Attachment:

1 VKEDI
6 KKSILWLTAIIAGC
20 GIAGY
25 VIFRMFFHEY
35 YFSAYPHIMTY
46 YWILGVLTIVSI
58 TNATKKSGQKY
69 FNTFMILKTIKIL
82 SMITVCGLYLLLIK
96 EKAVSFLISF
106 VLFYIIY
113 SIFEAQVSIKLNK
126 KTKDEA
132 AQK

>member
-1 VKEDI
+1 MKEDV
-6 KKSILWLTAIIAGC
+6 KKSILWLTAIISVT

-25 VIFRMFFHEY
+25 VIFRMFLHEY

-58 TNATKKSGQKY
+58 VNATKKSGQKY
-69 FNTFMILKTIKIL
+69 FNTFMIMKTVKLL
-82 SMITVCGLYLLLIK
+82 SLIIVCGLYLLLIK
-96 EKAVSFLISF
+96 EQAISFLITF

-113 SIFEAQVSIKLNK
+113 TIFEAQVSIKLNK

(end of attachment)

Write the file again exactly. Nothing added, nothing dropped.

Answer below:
1 VKEDI
6 KKSILWLTAIIAGC
20 GIAGY
25 VIFRMFFHEY
35 YFSAYPHIMTY
46 YWILGVLTIVSI
58 TNATKKSGQKY
69 FNTFMILKTIKIL
82 SMITVCGLYLLLIK
96 EKAVSFLISF
106 VLFYIIY
113 SIFEAQVSIKLNK
126 KTKDEA
132 AQK

>member
-1 VKEDI
+1 MKEDV
-6 KKSILWLTAIIAGC
+6 KKSILWLTAIISVT

-25 VIFRMFFHEY
+25 VIFRMFLHEY

-58 TNATKKSGQKY
+58 VNATKKSGQKY
-69 FNTFMILKTIKIL
+69 FNTFMIMKTVKLL
-82 SMITVCGLYLLLIK
+82 SLIIVCGLYLLLIK
-96 EKAVSFLISF
+96 EQAISFLITF

-113 SIFEAQVSIKLNK
+113 TIFEAQVSIKLNK